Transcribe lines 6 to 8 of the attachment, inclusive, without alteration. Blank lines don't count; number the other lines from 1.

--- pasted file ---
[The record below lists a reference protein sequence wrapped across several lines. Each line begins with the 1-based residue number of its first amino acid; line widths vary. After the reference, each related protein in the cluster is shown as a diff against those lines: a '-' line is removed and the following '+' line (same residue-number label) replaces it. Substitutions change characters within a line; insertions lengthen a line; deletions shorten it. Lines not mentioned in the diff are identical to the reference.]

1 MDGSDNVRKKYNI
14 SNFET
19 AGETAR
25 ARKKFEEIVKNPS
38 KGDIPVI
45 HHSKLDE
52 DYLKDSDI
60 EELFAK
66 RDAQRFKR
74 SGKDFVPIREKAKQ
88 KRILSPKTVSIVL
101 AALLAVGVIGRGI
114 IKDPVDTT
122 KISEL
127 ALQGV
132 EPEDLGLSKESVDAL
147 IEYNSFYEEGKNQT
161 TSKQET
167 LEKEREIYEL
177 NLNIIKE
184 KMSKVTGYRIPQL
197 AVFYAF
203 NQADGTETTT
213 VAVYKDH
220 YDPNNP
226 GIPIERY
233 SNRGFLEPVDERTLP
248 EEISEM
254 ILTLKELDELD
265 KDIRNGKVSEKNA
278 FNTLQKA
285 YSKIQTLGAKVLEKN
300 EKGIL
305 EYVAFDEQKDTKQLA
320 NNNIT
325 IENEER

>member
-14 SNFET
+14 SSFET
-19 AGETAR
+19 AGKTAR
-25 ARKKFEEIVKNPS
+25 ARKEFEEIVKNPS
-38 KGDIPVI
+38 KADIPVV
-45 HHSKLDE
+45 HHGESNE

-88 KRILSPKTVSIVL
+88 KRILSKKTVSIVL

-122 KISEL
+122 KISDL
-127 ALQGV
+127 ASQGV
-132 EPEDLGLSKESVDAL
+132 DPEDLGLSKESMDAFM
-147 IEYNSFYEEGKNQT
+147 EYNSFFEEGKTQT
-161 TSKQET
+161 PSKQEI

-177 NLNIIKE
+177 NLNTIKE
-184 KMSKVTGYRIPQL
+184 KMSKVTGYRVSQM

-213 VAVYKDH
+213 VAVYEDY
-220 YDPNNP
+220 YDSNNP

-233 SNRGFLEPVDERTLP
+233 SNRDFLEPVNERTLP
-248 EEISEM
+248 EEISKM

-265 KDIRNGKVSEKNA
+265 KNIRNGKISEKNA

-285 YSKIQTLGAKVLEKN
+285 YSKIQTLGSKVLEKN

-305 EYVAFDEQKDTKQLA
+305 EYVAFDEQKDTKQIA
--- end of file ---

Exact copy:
38 KGDIPVI
45 HHSKLDE
52 DYLKDSDI